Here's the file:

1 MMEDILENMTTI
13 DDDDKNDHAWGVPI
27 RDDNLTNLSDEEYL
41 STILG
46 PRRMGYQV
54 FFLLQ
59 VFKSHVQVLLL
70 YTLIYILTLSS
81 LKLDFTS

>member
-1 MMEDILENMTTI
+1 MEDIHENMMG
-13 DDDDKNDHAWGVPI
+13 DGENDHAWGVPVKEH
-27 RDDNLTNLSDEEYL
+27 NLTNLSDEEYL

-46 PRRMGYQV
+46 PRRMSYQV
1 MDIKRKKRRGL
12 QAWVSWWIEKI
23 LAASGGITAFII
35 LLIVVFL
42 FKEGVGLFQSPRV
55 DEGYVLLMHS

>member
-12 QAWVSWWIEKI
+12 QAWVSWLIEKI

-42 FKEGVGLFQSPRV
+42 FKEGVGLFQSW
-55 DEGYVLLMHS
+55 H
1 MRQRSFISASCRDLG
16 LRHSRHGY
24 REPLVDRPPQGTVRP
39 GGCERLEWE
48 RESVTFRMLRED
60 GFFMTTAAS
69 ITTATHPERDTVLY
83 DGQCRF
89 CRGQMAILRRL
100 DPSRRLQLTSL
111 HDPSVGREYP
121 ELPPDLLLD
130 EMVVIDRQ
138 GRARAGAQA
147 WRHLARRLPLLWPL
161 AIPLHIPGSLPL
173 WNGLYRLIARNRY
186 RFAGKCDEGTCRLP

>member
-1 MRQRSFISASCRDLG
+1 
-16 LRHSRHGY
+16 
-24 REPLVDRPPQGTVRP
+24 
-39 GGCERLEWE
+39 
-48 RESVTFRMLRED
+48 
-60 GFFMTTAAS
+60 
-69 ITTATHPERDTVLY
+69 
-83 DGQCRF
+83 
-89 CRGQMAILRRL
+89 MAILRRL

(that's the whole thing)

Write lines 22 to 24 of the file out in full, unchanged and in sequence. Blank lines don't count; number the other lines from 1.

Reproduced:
35 LLIVVFL
42 FKEGVGLFQSPRV
55 DEGYVLLMHS